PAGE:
Daimler four-cylinder engines were also pioneering in terms of their technical construction. Maybach replaced Daimler’s curved-groove control system with a camshaft that actuated a set of overhead exhaust valves, which was an essential requirement for efficient vapour management in in-line engines. Water jackets surrounded the engine cylinders to provide an effective cooling system. Another important innovation was the four-throw crankshaft, also a basic concept still in use today.
The technological advances achieved and the groundbreaking products that they made possible were evidently the encouragement Gottlieb Daimler needed to put his far-reaching entrepreneurial ideas into practice. On 28 November 1890, also 130 years ago, was the official founding of Daimler-Motoren-Gesellschaft.
1910: Four-valve in-line engine used in the Benz 100 PS “Prince Heinrich car”
Twenty years later, another technical milestone was provided by competitor Benz & Cie. In 1910, 110 years ago, the touring cars designed for the Prince Heinrich Tour made use of the innovative four-valve technology: their four-cylinder in-line engines had two inlet and two exhaust valves per combustion chamber. The 7.3 litre engine developed 74 kW (100 hp) at 2,050 rpm, while the smaller 5.7-litre engine produced 59 kW (80 hp). Two camshafts operated the tappets and rocker arms through an overhead valve design and the valves were arranged at an angle in the combustion chamber.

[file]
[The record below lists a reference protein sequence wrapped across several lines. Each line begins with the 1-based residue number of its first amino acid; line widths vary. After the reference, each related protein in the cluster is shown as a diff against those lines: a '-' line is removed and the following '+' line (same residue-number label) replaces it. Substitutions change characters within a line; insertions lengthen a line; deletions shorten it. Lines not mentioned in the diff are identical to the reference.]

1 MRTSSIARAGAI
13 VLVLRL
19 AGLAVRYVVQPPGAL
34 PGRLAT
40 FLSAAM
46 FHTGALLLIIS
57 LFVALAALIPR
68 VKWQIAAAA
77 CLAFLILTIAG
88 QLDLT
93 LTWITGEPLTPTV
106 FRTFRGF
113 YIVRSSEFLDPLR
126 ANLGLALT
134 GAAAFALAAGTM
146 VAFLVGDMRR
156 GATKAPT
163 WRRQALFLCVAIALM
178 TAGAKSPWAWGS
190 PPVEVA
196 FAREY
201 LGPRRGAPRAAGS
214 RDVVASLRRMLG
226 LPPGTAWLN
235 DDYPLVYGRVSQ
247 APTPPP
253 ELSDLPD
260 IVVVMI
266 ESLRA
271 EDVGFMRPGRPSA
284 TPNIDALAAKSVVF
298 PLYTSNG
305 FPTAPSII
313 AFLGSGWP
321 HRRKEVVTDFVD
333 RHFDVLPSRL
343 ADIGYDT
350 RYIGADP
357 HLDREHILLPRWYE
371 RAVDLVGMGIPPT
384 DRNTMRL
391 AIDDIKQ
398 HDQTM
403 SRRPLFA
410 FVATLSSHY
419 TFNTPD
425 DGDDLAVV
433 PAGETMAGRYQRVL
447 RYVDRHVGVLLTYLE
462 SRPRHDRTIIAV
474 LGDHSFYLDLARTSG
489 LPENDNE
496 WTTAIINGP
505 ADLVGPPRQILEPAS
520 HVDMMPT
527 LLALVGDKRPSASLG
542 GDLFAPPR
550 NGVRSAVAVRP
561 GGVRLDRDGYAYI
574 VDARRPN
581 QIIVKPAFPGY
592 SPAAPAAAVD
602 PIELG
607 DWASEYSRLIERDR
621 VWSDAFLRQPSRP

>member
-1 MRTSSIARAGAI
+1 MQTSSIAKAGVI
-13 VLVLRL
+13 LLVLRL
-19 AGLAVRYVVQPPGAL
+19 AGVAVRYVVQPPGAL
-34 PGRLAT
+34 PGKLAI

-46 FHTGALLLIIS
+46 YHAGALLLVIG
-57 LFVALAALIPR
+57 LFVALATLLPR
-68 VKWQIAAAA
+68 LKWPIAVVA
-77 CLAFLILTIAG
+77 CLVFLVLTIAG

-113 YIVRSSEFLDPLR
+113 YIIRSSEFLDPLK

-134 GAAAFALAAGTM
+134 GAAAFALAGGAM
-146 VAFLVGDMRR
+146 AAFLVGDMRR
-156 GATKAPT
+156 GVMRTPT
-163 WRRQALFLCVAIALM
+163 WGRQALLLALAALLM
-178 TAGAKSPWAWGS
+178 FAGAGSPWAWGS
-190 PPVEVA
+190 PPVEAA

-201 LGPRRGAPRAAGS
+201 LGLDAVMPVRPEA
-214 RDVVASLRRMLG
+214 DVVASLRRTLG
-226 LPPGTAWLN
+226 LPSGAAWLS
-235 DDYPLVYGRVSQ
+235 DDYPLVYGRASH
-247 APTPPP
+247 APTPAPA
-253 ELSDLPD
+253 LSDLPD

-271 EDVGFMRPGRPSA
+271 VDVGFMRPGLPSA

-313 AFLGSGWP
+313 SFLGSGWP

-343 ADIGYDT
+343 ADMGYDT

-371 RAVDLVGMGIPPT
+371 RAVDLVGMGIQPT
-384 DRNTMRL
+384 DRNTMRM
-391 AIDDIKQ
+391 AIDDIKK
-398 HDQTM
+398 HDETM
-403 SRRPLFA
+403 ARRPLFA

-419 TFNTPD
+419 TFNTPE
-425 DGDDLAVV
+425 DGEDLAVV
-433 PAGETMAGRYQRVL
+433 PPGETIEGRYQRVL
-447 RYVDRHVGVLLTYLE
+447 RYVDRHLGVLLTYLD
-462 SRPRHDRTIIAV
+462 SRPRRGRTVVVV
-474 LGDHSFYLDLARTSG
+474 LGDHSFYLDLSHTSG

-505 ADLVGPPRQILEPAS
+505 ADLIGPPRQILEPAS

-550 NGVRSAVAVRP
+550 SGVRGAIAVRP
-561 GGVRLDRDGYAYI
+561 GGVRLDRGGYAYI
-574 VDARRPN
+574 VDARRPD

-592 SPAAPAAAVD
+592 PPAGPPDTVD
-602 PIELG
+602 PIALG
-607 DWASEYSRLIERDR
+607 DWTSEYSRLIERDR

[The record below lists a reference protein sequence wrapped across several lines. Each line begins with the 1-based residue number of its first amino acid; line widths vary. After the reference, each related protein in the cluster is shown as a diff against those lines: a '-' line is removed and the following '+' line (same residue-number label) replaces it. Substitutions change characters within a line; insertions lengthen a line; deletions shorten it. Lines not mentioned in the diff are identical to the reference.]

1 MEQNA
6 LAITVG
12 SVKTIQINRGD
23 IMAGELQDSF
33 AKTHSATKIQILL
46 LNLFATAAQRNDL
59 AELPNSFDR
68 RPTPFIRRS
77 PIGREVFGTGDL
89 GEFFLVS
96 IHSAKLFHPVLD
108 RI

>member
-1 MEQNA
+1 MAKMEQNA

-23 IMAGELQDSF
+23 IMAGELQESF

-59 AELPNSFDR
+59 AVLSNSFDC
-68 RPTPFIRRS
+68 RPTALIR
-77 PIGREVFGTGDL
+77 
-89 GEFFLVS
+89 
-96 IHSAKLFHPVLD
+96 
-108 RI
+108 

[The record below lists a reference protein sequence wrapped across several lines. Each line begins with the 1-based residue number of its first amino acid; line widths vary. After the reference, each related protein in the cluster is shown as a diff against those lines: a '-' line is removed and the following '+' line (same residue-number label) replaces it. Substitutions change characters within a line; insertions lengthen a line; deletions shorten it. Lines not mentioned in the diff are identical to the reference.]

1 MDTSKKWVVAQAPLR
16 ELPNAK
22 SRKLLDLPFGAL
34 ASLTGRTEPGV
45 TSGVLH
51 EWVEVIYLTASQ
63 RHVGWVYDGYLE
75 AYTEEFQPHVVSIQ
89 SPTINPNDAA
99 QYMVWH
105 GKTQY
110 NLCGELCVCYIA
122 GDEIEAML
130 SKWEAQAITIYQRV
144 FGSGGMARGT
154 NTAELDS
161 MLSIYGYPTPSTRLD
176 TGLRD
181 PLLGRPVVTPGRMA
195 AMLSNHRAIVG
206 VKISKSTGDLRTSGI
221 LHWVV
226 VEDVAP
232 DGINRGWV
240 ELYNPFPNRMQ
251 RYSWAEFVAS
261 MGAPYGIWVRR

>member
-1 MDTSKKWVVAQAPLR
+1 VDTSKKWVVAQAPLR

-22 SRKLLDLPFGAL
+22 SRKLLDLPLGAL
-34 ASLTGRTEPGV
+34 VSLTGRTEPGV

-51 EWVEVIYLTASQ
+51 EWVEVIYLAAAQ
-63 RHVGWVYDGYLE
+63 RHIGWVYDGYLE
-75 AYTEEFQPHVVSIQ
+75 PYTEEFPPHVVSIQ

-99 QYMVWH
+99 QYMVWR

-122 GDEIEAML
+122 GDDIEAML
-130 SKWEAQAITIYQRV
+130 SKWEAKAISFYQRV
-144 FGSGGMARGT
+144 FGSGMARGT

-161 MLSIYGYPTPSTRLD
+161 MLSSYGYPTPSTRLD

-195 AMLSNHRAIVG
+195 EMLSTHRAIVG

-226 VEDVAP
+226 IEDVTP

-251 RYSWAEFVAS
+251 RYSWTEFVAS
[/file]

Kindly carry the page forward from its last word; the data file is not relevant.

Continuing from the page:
This unusual engine was designed under the supervision of Dr Hans Nibel. The rapid progress witnessed in engine development can be illustrated by a brief flashback to the above-mentioned first four-cylinder marine engine produced by Daimler: in 1890, 9 kW (12.3 hp) at 390 rpm from a six-litre engine was a considerable feat of engineering. But twenty years later, the four-valve high-performance engine produced by Benz defined a completely different set of new standards.
The best of the six 100-horsepower and the four 80-horsepower racing cars entered by Benz & Cie. in the third Prince Heinrich Tour (2 to 8 June 1890) over a distance of 1,944.6 kilometres crossed the finishing line with Fritz Erle at the wheel in fifth place in a field of 127 cars. In that race, he achieved a top speed of 133.6 km/h in the Genthin speed test, which meant that the new engine had most effectively demonstrated its performance capabilities.
In 1911, the Laboratory for Motor Vehicles at the Royal Institute of Technology in Berlin subjected the 7.3-litre racing car to a series of thorough tests. The thirty-three-page report confirmed the four-valve engine’s output of no less than 87 kW (118 hp) at 2,050 rpm and, on the chassis dynamometer, the vehicle reached a top speed of 134 km/h.
Four years later, this four-valve technology was also taken up by Daimler-Motoren-Gesellschaft and Paul Daimler used this advanced technology successfully in the Grand Prix racing car for 1914. To this day, four-valve four-cylinder engines are one of the most important types of combustion engines.
Source: Mercedes-Benz Classic